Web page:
On the junction of Greenfield Road and Vivian Road in Harborne, Birmingham, some refurb work has recently taken place on what was once a furniture upholsterer’s called Connolly’s. I loved looking in the window of that shop – whether it was an old chair reupholstered in surprising new fabric, or a classic art deco sofa and armchair set, there was always something in the window that grasped my attention. But this morning, what caught my eye was this brick: is it really 132 years old?
Connolly’s has now closed, and the cornershop it occupies has been refurbed. I’m not sure if it’s a private home now, rather than a business, as the large shop windows now have a frost-effect covering. Beneath Connolly’s shop sign, an older one was discovered – from the time when the premises was occupied by R. O. Price:
The old shop sign is still there, and, as you can see from the photos, it’s one of those beautiful old signs which, in the West Midlands, you can only see now in the Black Country Living Museum! Ironically, this “high class grocery” is about 500 metres from a branch of Waitrose. I have tried to research R. O. Price – I think a trip to The Library of Birmingham to look at their collection of old Birmingham trade directories would solve it. This morning, however, I noticed the old brick, which is part of the step which leads up to the shop door.
I should at this point declare that when I was a child, my father was a builder and funeral director. It seems like an odd combination of jobs, but wasn’t unusual in small towns, where the two professions overlap – a builder has access to garaging for vehicles (where you can keep your trucks and your hearses), carpenters (who in the old days could build coffins as well as fitted wardrobes) and men who could equally dig foundations as well as graves. And with all those burly builders about, there were plenty of candidates to act as pall-bearers. So from a young age, aside from the funeral aspect of things, my father would always comment on brickwork and bricks – whether it was Flemish bond or Sussex bond, or if the bricks had a salt-leeching problem. So when I spotted this brick, I was intrigued, in a way in which, had my dad just been a bus driver, I probably wouldn’t have been (of course, if he’d been a bus driver, this blog you’re reading now would probably be about an interesting National Express coach…).
I was amazed that the stamp on it had lasted that long, but then I wondered if someone was making reproduction old bricks. If Price’s/Connolly’s had been renovated to the point that they’ve left the old shop sign uncovered, then might they not be the sort of people to preserve the character further by using bricks that were in keeping? There are plenty of companies which sell historic-looking bricks and fire-surrounds and all that jazz, so perhaps this is what I was looking at?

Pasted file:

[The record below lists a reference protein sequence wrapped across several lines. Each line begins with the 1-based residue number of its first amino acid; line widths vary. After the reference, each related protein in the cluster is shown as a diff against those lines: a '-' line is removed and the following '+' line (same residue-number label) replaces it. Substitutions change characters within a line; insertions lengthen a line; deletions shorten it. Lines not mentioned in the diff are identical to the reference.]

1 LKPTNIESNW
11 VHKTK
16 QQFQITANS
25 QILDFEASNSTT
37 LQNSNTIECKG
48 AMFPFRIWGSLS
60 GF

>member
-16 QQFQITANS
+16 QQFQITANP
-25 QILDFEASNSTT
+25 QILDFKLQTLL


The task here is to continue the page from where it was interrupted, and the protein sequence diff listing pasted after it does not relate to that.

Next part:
I asked about this morning, and the people behind The Register of One-Place Studies thought it should look a lot more worn for a brick that’s 132 years old. I’m inclined to agree. However…. if it was a new, repro brick, I’d be surprised if it was as rough around the edges as these clearly are. They looked quite bashed about. The other thing to notice is that the mortar has run into the name imprinted on the brick, which perhaps make the print look a lot clearer than it would’ve been otherwise. Has that mortar got into the lettering recently, during the refurb (I do recall them digging up the step and relaying it) or did it happen at an earlier point in the brick’s life?
It could be reclaimed brick – there’s a market for this, so that when Victorian buildings are pulled down, the demolition happens carefully to preserve the old building materials for reuse. So whilst we might expect a brick that had sat for 132 years outside a grocer’s and an upholsterer’s (and whatever other businesses went on here over that time) to be more worn, it could’ve been reclaimed from a location where it got far less traffic. In fact – Google Street View is still showing the pre-renovation Connolly’s, and if you look closely (don’t get distracted by the lovely furniture in the window) you can see that the step isn’t blue brick. So the Hamblet brick hasn’t been on that site since 1883 – it’s presumably come from a reclamation yard somewhere. Of course, this now makes me curious as to where those bricks have been for all that time. Did lots of people walk on it or not?
Hamblet’s closed in 1915, but someone else was trading under that name as “Hamblet’s Blue Brick Co.” in the West Midlands in the 1960s. So it could be that the brick dates from then, and they were stamping them with the “antique” year of 1883. That said, there’s several articles on the Black Country Bugle website about Hamblet’s, one of which says that the blue bricks were renowned in Britain for being extremely tough – the Institute of Civil Engineers ran a test on them in 1886 and found they won out over other makes, and plenty of examples of the bricks are to be found… well… everywhere you look!
So perhaps the brick I stood on this morning really was 132 years old after all.